How it was taken - Seamill Hydro

Occasionally, I get emails from photographers asking how I took a particular shot and I always try to provide as much information as I can to help. However, one shot in particular, has caused more than it's fair share of questions - not to mention a lot of replies telling me that they don't believe my explanation as the shot '...must have been Photoshopped!' So, I figure I'll put this one to bed with this blog post. I'll be the first to admit that I very rarely use Photoshop, preferring Lightroom for 99.99% of my editing. As I began my journey in photography way back in the days of film - and the exposure-critical nature of slide film - I try to get my shots are good as I can in-camera. Most of my post-processing is limited to tweaking the contrast and maybe the odd wonky horizon (I always carry a tripod - I just don't always use the bloody thing!) Obviously, there are some instances where a shot will require a wee bit more than this, and my black & white process is a different subject, but,for the most part, I try to minimise the amount of digital work I have to do. As you will also see with one of my diagrams - I take photographs because I'm worse than useless at drawing! Right, let's get going - here's the shot.

On September 22nd 2013, I had the privilege of photographing the wedding of a lovely couple, called Laura and Alex at the beautiful Seamill Hydro hotel on the Ayrshire coast of Scotland. When we carried out our pre-wedding shoot at the hotel, a few weeks before the ceremony, I used my Sundial app (I promise you - it'll be the best £1.49 you'll spend) to see where the sun would be throughout the course of the day. This let us plan where and when we were taking shots on the day. It showed that the sun would set towards the Northern end of the Isle of Arran at 7.19pm and, after checking the tide times, I noted that this would coincide with a low tide and that could mean I'd get the chance to take a shot I've been planning for months!

The venue, with the Sundial app clearly showing where the sun was coming from for the formal shots in the afternoon.

Zooming the screen out a bit shows the sun will set where the island meets the water.

Unfortunately, this would also be half-way through the wedding breakfast! Thankfully, Laura and Alex were both happy for me to steal them away if I thought we might get a nice shot, so I ate my meal in the main restaurant as it faced the sea and let me monitor the changing conditions. When it became clear that we were in for some nice colour I went for a quick walk on the beach to find my spot - knowing that I would only be able to take them away from their guests for a very short time.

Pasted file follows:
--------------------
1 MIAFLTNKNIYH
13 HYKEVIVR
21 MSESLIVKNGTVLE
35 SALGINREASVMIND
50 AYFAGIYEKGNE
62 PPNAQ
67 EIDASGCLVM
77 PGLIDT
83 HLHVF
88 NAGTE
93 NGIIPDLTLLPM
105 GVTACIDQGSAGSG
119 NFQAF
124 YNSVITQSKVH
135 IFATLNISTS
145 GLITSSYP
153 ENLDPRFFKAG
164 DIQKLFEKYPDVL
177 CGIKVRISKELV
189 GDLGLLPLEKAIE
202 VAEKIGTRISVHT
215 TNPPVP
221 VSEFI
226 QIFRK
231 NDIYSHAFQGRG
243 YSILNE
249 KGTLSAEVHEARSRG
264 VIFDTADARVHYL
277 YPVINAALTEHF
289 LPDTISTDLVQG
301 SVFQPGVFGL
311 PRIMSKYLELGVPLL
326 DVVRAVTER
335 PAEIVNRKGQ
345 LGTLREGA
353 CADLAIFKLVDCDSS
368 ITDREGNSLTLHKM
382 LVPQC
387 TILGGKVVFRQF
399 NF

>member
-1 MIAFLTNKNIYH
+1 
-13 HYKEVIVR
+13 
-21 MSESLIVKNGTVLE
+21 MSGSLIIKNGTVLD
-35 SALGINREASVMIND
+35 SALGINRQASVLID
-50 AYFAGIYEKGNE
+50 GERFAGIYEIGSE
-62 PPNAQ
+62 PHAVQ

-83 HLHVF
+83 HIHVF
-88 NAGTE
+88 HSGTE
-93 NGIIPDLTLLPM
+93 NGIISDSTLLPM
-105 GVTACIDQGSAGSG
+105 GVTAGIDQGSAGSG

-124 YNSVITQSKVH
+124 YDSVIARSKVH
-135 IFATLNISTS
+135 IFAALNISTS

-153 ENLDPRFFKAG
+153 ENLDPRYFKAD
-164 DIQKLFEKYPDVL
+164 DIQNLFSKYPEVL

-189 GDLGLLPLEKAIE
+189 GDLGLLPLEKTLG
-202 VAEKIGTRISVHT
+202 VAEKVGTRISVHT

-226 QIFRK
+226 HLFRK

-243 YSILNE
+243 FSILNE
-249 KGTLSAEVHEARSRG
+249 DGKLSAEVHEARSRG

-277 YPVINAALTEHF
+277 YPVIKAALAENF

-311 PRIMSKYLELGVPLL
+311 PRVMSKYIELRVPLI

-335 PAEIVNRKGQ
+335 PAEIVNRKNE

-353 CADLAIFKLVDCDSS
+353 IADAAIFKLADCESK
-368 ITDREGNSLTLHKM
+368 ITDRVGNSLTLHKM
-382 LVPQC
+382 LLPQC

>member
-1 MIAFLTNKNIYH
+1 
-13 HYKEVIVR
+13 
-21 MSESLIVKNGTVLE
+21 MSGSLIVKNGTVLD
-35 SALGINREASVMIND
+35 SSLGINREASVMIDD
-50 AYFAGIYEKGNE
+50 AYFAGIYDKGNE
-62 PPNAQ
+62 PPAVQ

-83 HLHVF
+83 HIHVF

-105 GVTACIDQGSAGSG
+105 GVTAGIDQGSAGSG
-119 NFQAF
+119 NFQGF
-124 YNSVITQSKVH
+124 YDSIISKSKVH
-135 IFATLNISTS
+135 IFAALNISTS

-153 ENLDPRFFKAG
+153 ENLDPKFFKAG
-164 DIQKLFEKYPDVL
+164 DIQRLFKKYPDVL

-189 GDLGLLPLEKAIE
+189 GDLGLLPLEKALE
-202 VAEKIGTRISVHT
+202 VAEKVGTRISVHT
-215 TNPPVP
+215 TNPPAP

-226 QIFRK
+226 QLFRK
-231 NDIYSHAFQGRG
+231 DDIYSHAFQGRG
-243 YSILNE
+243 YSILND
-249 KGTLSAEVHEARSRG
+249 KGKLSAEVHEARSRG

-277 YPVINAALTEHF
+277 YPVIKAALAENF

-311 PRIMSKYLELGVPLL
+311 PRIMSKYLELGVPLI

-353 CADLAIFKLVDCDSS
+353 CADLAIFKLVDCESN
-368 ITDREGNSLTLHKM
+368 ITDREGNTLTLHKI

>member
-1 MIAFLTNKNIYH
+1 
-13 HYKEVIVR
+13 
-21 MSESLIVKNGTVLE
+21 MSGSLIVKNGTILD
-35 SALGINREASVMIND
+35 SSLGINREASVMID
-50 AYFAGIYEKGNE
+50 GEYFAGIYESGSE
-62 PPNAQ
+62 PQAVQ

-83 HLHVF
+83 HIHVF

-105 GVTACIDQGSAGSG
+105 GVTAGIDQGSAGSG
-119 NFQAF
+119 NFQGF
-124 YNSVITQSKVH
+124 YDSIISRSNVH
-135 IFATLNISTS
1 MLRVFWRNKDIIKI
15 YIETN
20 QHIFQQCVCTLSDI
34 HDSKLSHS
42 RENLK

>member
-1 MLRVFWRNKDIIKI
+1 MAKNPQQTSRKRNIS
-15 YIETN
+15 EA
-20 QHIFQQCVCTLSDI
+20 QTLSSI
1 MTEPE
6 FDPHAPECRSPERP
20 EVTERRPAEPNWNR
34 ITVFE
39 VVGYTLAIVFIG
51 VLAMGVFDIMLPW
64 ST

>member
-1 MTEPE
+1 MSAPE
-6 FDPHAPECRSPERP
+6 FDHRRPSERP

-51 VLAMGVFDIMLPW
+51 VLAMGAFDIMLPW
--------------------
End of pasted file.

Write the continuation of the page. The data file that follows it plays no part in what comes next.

As I quickly led my bride & groom across the beach, an ambient light reading was taken with my Sekonic L358 meter and it gave 1/160th at f4.5 and ISO400. I set my ISO to 200 to underexpose the scene by a stop and really bring out the colours. We reached the spot where I wanted them to stand and I then set a Youngnuo 560 II speedlite just outside the frame to camera right. Using my Phottix Strato II triggers, I decided not to use any modifiers on the light and zoomed the head to 85mm to prevent any light spilling onto the beach. I then raced round to the other side of the puddle (yes, that's a puddle in the foreground, roughly 12 feet in diameter) got on my knees and placed one hand on the edge of the puddle. When I rested the lens hood of my 17-40 on the half-submerged hand it gave just enough elevation to stop the lens getting wet and gave this beautiful reflection. I said, earlier, that I'd been planning this shot for months and, as my two daughters (and three dogs) will confirm, I must have spent over 20 hours laying in puddles in my garden taking shots of them with different set ups. My neighbours may have made some funny comments from time to time, but all that practise is worth it when you get 'That' shot you have in your minds eye.

Shot as a RAW file, it was imported into Lightroom, where the contrast was tweaked a bit using an s-curve and that was it. The extremely low viewpoint turns a shallow puddle into a great big mirror and creates something a bit different from the norm.
*UPDATE - June 21st 2014*
The Guild of Professional Photographers has awarded this shot a Silver Bar in their Image Of the Month competition! What can I say about that, except wow! Thank you to the Guild and the panel of judges.
Making a fraction of a second... last a lifetime


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